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BBC 6 minute English-The meaning of clothes

BBC 6 minute English-The meaning of clothes

BBC 6 minute English-The meaning of clothes


Transcript of the podcast

NB: This is not a word-for-word transcript

Rob: Hello and welcome to 6 Minute English. I’m Rob

Will: … and I’m Will. Hello

Rob: Hi there, Will. I have to say, I like that shirt you’re wearing today. I haven’t seen that one before

Will: Yes, I got it at the weekend. But, to be honest, I don’t give my clothes much thought. I just throw on the first thing I see. What about you

Rob: Well, I try to look presentable. I wouldn’t want to appear too scruffy. Clothes say an awful lot about us, don’t they Will

Will: A lot depends on the job you do. In a bank, you’re supposed to look pretty smart all the time

Rob: But if you work for a design company, say, a suit would look out of place – that means unsuitable. People in the creative industries tend to dress down – that means dress casually – you know jeans and t-shirts

Will: Yes. Then there’s the whole question of what to wear to an interview. I reckon if you put on something smart you can’t go far wrong

Rob: Yes. But the meaning of clothes goes far deeper than what you should or shouldn’t wear in the workplace, Will. It can really influence what people think of us. Now, rightly or wrongly, they can make snap judgements – or quick decisions – about us

Will: Yes, you’re right. It’s a cultural issue. It’s about how we see ourselves, too

Rob: Now, take the sari. It’s been around for centuries and is still the main form of dress for millions of women in the Indian subcontinent

Will: That’s that very long garment with all those amazing colours and designs, isn’t it? It always looks so elegant

Rob: Yes, it does. So Will, can you answer this question: what is the maximum length of a sari? Is it

a) 12 metres

b) 9 metres or

c) 7 metres

Will: Surely it can’t be 12 metres long! I’m going to say 9 metres

Rob: Okay. Well, we’ll find out if you’re right or wrong later on. But now let’s listen to Dr Shahidha Bari talking about the sari. She uses a word that means “covered”. Can you hear what it is

Dr Shahidha Bari, Queen Mary, University of London

Saris encircle the waist, are often pleated and then swept across the upper body with folds and fabric draped over the shoulder or veiling the head. There are more than 80 different ways of wearing a sari and they’ve been worn in the Indian subcontinent since the first millennium. It’s a garment woven into the histories of the countries from which it comes

Will: So draped means “covered”. Then she used the word garment. That’s another word for a piece of clothing. And then she said there are 80 ways of wearing a sari, Rob. Amazing

Rob: It is, isn’t it? Some Asian women in the West wear saris just for ceremonial occasions that means special events like weddings. I suppose, in a sense, it’s not that practical for dayto-day use. But it certainly makes a beautiful splash of colour or a display of colour when they do wear it

Will: What she said has got me thinking about English traditional dress. And, to be honest, Rob, I can’t recall anything off the top of my head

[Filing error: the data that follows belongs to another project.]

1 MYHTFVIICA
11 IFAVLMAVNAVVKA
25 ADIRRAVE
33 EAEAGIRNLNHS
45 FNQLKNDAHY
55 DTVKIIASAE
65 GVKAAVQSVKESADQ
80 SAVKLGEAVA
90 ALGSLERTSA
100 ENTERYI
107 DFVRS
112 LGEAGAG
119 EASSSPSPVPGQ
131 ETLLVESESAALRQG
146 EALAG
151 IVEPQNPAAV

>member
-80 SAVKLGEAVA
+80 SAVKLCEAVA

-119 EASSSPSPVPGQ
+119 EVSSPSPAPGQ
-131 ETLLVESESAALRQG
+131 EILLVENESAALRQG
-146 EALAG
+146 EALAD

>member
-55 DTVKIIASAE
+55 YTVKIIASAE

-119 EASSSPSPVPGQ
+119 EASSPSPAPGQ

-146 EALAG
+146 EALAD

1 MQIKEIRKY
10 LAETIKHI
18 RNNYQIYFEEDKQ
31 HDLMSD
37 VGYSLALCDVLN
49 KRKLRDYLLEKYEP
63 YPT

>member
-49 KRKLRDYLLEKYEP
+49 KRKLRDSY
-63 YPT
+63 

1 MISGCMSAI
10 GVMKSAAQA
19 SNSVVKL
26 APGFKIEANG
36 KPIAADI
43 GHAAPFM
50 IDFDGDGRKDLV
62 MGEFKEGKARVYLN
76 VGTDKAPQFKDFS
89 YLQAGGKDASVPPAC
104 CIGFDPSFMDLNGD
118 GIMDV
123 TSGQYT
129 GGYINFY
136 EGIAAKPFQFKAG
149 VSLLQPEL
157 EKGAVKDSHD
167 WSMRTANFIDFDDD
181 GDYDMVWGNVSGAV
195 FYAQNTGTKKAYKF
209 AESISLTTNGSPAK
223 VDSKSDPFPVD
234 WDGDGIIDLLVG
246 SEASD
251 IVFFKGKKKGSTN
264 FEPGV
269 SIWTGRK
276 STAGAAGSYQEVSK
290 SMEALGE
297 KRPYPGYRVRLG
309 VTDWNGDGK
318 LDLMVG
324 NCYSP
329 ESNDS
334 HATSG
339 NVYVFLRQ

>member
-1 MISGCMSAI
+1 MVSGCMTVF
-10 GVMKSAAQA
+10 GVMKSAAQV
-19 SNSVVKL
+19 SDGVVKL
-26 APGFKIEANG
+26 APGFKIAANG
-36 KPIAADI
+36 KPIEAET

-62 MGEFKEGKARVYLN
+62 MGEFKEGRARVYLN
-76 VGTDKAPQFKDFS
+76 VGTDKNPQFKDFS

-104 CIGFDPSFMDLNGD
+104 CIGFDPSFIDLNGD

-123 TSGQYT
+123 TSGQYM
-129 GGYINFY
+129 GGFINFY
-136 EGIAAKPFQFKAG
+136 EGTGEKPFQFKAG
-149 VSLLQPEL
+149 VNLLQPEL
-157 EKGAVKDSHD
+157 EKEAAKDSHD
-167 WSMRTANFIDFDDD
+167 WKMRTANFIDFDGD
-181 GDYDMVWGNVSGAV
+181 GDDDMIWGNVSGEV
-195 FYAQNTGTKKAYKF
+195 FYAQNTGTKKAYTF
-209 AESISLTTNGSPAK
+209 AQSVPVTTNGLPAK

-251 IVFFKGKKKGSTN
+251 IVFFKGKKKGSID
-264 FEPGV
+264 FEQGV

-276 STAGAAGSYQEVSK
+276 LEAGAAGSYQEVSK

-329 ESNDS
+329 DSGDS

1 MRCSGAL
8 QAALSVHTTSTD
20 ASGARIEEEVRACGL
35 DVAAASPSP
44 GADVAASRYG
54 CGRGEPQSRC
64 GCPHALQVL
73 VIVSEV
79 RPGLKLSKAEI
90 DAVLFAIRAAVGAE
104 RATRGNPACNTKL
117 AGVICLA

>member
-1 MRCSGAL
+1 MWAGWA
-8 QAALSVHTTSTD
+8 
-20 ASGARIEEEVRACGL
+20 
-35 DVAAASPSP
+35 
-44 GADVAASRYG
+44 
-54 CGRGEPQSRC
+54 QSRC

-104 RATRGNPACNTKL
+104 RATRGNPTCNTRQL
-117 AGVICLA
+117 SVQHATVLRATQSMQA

Rob: Off the top of your head, Will? That’s because you’re not wearing a hat

Will: Don’t be ridiculous, Rob. Off the top of my head. It’s an idiom and it means I can’t think of anything immediately

Rob: Yes, Will. I do know that actually. It was my attempt at a joke. But you’re right: the British dress sense has become a bit samey (it looks the same) – apart from the fashion industry, which is highly regarded throughout the world

Will: Well, you wouldn’t catch me wearing most of the men’s gear you see on the catwalk

Rob: But, seriously, Will, clothes are undoubtedly an important business. Let’s listen to Dr Shahidha Bari again as she reflects on her mother’s use of the sari

Dr Shahidha Bari, Queen Mary, University of London

And yet the sari makes me feel safe too because I associate it with her body and the world she made for me. And now, as I struggle to keep hold of the sari, the rituals and the memories around it, I fear losing the world it signifies – and her, too

Will: She talked about the way she struggles – that means she finds it difficult – to make the sari important in her life

Rob: And she uses the word signifies, which means giving the meaning of something. The sari obviously has an emotional attachment for her

Will: And when you think just how much money people spend on clothes, it shows how vital it is

Rob: And let’s not forget football shirts, Will. Fans want to be seen in their team’s latest shirt design, don’t they? I know I do

Will: By the way, what team do you support, Rob

Rob: Ah, well, it’s Chelsea, of course. Come on, you Blues. What about you, Will

Will: Tottenham Hotspur

Rob: Never mind, someone has to. Now, remember at the beginning of the show I asked you: what is the maximum length of a sari? Is it

a) 12 metres

b) 9 metres or

c) 7 metres

Will: Yes. And I said 9 metres

Rob: Well, you know your saris well because that is the right answer. Well done! Now, before we go, it’s time to remind ourselves of some of the vocabulary that we’ve heard today. Will

Will: scruffy out of place dress down make snap judgements draped garment ceremonial occasions splash of colour off the top of my head struggle signifies

Rob: Thank you, Will. Well, that’s the end of today’s 6 Minute English. You can listen to more programmes on our website at bbclearningenglish.com. Please join us again soon

Both: Bye

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